The Marines are looking for a few good recruits to bolster the ranks, and the Corps is willing to pay a little something extra for those looking to go infantry. Emphasis on little.
According to a Sept. 12 MARADMIN for fiscal year 2018, the service is willing to shell out $5,000 for would-be Marines who enlist to be grunts… with a six-year contract, rather than the usual four. The bonus amounts to roughly $833 extra each year and applies to the following infantry military occupational specialties: Marine rifleman (0311), machine gunner (0331), mortarman (0341), assaultman (0351), anti-tank guided missileman (0352), and light armored vehicle (LAV) crewman (0313).
The bonuses for the 2018 fiscal year mirror those in 2017 and 2016 for infantry Marines — five large, but with the caveat that you’ll have to wait an extra two years to get your hands on that DD214 and GI Bill money.
$5,000 may seem like a lot, but when it comes with an extra two years latched onto the contract... eh, not so much.
Active-duty Marine life isn’t all bad, but it doesn’t take long for even the most motivated and gung-ho devil dog to start yearning for their EAS. Doubly so when you think about the crap grunts have to put up with. Two extra years of ass-chewings, standing by to stand by, and waiting for hours to turn in rifles at the armory seems like it's worth a lot more than the extra $70 bucks you’ll have in your bank account each month.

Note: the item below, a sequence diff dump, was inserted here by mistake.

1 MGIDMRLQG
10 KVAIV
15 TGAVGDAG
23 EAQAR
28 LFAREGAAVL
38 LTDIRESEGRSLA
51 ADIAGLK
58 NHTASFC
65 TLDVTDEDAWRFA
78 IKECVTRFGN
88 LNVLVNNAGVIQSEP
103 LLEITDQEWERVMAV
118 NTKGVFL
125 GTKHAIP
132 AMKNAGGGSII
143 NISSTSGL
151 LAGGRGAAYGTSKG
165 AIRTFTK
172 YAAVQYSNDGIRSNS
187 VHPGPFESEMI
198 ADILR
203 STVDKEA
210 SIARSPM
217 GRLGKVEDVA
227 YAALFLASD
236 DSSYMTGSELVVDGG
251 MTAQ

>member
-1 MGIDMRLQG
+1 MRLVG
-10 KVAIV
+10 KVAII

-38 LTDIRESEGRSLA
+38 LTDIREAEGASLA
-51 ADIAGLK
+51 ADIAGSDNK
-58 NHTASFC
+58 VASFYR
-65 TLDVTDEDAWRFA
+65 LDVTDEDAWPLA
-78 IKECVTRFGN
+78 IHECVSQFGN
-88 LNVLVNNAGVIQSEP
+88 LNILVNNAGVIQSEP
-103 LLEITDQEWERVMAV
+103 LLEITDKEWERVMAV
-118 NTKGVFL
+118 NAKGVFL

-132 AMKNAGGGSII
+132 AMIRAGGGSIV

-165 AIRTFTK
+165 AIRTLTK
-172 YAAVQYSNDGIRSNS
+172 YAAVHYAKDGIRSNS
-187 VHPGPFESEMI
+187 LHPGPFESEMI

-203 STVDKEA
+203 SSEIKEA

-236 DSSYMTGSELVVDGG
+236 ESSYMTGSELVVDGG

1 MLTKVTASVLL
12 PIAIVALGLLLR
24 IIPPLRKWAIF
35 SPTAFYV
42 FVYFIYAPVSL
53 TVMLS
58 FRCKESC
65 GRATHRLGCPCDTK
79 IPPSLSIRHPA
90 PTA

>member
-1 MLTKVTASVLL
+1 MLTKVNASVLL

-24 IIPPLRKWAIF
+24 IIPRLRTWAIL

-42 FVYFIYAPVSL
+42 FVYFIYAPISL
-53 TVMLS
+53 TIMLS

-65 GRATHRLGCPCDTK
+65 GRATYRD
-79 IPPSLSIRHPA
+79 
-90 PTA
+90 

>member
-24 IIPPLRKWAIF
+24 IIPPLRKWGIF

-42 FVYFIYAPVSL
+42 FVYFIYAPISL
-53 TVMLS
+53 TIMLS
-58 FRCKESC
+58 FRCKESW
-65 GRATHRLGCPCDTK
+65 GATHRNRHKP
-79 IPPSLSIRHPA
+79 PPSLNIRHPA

And, let’s be honest, most boot Marines will blow that lump-sum bonus their first weekend out on the town at J-Vegas.
U.S. Cyber Command is reportedly going on offense against Russia's power grid by placing "potentially crippling malware" in its systems, The New York Times reported Saturday.
The cyber incursions, authorized to Cyber Command under new authorities that do not require presidential approval, have gotten more "aggressive" and seem to be a warning that the U.S. can respond to Moscow's past cyberattacks, such as the 2016 incursion into the Democratic National Committee and its attack on Ukraine's power grid.
DUBAI/WASHINGTON (Reuters) - The United States on Friday blamed Iran for attacks on two oil tankers at the entrance to the Gulf and said it was seeking international consensus about the threat to shipping, despite Tehran denying involvement in the explosions at sea.
The Navy has named a female president of the U.S. Naval War College for the first time in its history just days after ousting her predecessor amid allegations of excess spending and inappropriate behavior.